Spring is here and the worms are hungry. Cocoons, and baby worms are appearing by the minute. Here are a couple of pics from this week’s castings harvest.
Earthworms have a couple of jobs, and depending on your goals you will need to decide what worm is best for you. Earthworms feed on decaying organic matter and produce castings. Worm castings (worm poop) is nitrogen rich, pH balanced, humous that is ready to be absorbed by plants roots immediately. Earthworms are the intestines of the soil and are top soil producers. Beyond soil production, their other job is to tunnel through the ground aerating and mixing the soil as they work. Earthworms are also the “plow of the soil” mixing layers of earth while they eat, tunnel, and deposit their castings. These tunnels allow oxygen and water to reach roots of plants and break up compacted soil for greater root penetration and growth.
Red Worms (eisenia foteida) If your goal is composting and worm casting production, this prolific producer is your worm. Well suited for bin raising, not a candidate for adding directly to soil.
European Nightcrawler (eisenia hortensis) Larger worm that is an excellent for composting and fishing. Well suited for bin raising, not a candidate for adding directly to soil.
Alabama Jumper (amynthas corticis) Large worm that is a powerful aerator. Strong worm that is ideal for adding to garden or soil and can burrow deep in hard packed soil. These worms are deep divers and do a great job of mixing layers of the soil, can be bin raised but are better suited for the soil.
A few weeks ago I had noticed a few brown patches from my neighbors yards creeping close to mine. Within a few days affected areas were well into my grass. Upon further inspection of the pattern and damage it appeared to be the dreaded chinch bug. The little critters love dry conditions and love to eat away at the healthy roots of grass. I quickly brewed up some worm tea and made a liberal application to my yard. Within a couple of days, my neighbor and I noticed a difference and are happy to see the grass is on it’s way to recovering.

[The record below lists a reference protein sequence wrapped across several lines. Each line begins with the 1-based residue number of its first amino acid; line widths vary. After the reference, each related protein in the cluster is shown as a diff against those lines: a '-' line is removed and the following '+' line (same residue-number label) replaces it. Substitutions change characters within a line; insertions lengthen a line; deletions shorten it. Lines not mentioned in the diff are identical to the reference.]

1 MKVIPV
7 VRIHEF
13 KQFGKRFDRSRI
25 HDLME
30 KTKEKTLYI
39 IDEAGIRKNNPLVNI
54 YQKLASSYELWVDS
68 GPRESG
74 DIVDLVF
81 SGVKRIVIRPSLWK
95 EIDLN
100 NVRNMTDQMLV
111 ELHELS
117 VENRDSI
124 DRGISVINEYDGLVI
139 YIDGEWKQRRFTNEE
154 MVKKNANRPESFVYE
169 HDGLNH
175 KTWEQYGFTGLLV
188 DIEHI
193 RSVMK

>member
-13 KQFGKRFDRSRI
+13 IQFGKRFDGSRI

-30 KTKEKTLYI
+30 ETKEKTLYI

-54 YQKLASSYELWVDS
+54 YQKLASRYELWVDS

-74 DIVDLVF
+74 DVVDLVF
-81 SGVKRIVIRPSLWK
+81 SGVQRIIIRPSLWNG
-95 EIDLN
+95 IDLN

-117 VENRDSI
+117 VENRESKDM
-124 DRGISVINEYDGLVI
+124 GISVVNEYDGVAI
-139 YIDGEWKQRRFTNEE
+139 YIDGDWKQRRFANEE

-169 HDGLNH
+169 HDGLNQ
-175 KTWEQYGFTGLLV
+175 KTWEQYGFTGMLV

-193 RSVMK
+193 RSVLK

Worm tea is an all natural inexpensive way to beat back garden and lawn pests, and has saved me loads of money and headaches. The beneficial micro organisms in your actively aerated tea will add life back to the soil and are predacious to many pests attacking lawns and vegetables.
Last Spring was the first time my parents used worm castings exclusively to fertilize their garden. My mom and dad claimed their best tomato crop they can remember. We used a handful of castings with each tomato seedling, and the results were terrific. Even in one of the driest and hottest years on record, the taste, yield, and size of the tomatoes were outstanding.
Worm castings or earthworm manure is the best all natural fertilizer you can get. Beyond Potassium and Nitrogen, worm castings are alive with beneficial microbes. Beneficial bacteria, nematodes, and other tiny beneficials that will add life to plants and soil. You can maximize your castings harvest by brewing compost tea. You will need an aquarium pump, water, castings, and some unsulfured molasses to amplify the effects. Worm castings are the only manure that can be directly absorbed by plants roots. They are perfectly pH balanced and won’t burn up plants like other high in Nitrogen manures.
I have tried several models of flow through systems and continue to tinker to get the results I’m looking for. The idea is for the finished castings to fall through the grate at the bottom of the bin and the worms to work towards the top of the bin.
Materials: square metal tubing, plywood, braided cable, 1.5″ self tapping metal screws, small I beam we found for the base bar to mount winches, and 2 winches (one we salvaged and another from Tractor Supply @$20) for pulling each direction.